Underground surveying: not your everyday cavity inspection

By on 11 October, 2016


This article was written by Julia Reynolds* and originally published in the Aug/Sep 2016 Issue of Position magazine.

As consultants in the business of investigating underground voids and cavities, Austech Surveying & Mapping are sometimes asked to look at more unusual situations. One such investigation was determining the extent and size of some natural cave systems on the south-western coast of Victoria near Warrnambool.

These deep cavities were created long ago by the natural elements of wind and sea erosion and now are a maternal roost home for a colony of critically-endangered Southern Bent-wing Bats.

The Arthur Rylah Institute for Environmental Research (ARI) centre contracted Austech to investigate extent of the cavities into the land from the shoreline cliffs and how close the cave system came to the farmland surface above.

Initially the investigations had involved physical entry to the cave system, and once inside a survey of the internal extents was performed using standard techniques with a total station. While this produced adequate results for the floor and walls, the roofs of the caves were often inaccessible or impossible to see due to overhangs and various obstructions. Hence, it was difficult to be confident about the extent of the cave system and the thickness of the cave roof. The physical access was difficult as it involved rappelling down cliff faces, and carrying gear across rocks ahead of incoming tides. Clearly, a better way to collect the data was needed!

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Survey consultants, BEAM Surveys, decided that a robotic remote controlled cavity scanning system would be ideal for this scenario. The robotic scanner could be fed down to the cave systems via a number of holes that had formed on the paddock surface and went down though to the voids. BEAM Surveys therefore contacted Austech who are experts in the deployment of Renishaw’s Cavity Auto-scanning Laser System (C-ALS), a borehole deployable laser scanner specifically designed for concealed cavity and void scanning.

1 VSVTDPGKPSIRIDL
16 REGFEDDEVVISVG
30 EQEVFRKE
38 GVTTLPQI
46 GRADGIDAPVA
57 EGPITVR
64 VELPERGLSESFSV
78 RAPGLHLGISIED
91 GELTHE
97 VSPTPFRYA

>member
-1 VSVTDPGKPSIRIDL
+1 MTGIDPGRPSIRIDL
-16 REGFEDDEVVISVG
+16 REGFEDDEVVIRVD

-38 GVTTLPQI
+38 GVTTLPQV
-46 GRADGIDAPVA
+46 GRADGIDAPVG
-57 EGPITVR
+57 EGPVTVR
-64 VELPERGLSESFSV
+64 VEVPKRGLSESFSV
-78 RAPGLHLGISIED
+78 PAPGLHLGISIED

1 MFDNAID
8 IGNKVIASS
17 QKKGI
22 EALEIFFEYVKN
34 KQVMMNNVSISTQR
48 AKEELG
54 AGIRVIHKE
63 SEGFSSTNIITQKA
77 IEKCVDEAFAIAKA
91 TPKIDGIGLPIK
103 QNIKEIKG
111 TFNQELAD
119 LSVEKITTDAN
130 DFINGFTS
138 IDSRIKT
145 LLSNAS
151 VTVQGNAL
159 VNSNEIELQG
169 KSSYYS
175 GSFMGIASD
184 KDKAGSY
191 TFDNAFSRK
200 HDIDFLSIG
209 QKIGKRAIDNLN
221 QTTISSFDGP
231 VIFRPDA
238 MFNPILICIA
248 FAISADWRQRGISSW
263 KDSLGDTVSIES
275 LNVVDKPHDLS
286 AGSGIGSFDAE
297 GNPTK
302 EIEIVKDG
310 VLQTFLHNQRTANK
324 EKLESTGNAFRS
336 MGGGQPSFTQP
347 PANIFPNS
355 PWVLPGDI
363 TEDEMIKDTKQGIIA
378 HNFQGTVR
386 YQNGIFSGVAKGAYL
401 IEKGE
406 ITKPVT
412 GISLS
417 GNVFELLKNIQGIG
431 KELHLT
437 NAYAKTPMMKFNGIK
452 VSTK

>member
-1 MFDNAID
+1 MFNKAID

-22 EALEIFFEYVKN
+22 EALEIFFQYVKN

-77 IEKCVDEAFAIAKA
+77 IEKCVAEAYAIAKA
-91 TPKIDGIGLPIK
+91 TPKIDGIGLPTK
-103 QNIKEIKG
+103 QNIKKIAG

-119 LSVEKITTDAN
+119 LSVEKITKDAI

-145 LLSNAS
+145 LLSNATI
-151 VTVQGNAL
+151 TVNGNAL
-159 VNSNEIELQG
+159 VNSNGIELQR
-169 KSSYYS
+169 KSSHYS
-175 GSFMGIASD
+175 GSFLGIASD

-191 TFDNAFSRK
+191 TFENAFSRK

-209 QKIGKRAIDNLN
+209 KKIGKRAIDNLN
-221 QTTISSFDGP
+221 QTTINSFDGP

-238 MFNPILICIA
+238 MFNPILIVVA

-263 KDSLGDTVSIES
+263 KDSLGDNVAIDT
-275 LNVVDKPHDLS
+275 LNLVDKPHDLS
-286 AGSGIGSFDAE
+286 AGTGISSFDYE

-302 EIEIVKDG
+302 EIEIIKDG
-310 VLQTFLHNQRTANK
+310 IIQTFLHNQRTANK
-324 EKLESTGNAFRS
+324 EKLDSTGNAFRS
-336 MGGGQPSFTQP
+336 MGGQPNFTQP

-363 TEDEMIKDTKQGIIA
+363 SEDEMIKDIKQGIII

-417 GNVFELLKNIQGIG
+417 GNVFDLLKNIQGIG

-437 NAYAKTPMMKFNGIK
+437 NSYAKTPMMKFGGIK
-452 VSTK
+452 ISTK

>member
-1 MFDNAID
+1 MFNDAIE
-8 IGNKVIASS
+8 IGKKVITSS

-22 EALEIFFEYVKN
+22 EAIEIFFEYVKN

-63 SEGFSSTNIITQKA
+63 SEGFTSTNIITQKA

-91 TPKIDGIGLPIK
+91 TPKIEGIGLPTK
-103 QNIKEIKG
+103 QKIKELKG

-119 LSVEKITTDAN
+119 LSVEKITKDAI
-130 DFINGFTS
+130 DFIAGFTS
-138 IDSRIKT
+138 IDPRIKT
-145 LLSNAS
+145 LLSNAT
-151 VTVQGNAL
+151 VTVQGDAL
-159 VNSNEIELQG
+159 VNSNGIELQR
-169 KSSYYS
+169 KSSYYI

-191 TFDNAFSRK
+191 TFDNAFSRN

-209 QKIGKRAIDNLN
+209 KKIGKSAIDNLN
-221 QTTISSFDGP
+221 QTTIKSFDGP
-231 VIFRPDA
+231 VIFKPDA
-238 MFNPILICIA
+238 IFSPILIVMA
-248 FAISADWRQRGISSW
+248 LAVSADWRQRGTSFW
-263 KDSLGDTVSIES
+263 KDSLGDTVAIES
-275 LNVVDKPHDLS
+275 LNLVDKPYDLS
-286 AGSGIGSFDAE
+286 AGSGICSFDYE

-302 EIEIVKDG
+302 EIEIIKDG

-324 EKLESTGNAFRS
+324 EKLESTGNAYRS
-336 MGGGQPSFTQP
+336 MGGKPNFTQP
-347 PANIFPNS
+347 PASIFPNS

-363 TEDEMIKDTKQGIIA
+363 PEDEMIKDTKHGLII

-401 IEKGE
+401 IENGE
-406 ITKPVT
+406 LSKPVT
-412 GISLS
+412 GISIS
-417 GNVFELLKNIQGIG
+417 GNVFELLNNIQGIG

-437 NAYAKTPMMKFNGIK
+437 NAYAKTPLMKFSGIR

The deployment

The scanning needed to be done at night in order to minimise disturbance to the bats where many of the females were due to give birth to their young in the cave system’s roosting zones.


Surveyors rapel into the cave entrance.

Due to the unknown amount of ground cover above the cave ceiling, field staff were also required to be harnessed and anchored with safety lines before approaching the cave openings

On arriving at the site at dusk, the gear was prepared for deployment. The lowering of the remotely controlled scanner could not be done until the team were confident that the majority of the bats had left their roosting spots for the night.  While the scanning would not harm the bats in any way, it was preferred to keep any disturbance to an absolute minimum.

Once nightfall had arrived and the bats had flown out through the access points on the cliffs, it was time to begin.

The technique adopted was to insert the scanner down some small access holes. Initially it was lowered into cavities just a few metres to get detailed scans of the ceiling at those points. Then, the scan unit was lowered further down into the cave to get more details in the mid sections. The scans from the different depths were then combined to create a more detailed point cloud of the upper reaches of the cavity systems.

This was repeated for several of the ground hole access points in the paddock. Where there was any possibility of ground collapse, safety harnesses were used as a precaution.



The resulting 3D model of the cave complex (click to view).

Once the various scans had been completed and merged, it was possible to produce a georeferenced point cloud of the cave system. This was in turn merged with the previous work to create a full 3d model of the zones including measurements of ‘ceiling thicknesses’ at various points. The results were then used by the Arthur Rylah Institute for Environmental Research to document concerns on the stability of the cave systems as well as the integrity of the paddock surface.

According to Dr Lindy Lumsden from the Arthur Rylah Institute for Environmental Research, “the use of the remote controlled scanning instrument allowed them to gain valuable data and insight into the extent and condition of the voids via access holes which was much easier and safer than previous methods.”

*Julia Reynolds is the general manager of Austech Surveying & Mapping Pty Ltd. Austech services a wide range of industry sectors including mining, quarry and construction throughout Australia, New Zealand and South East Asia.


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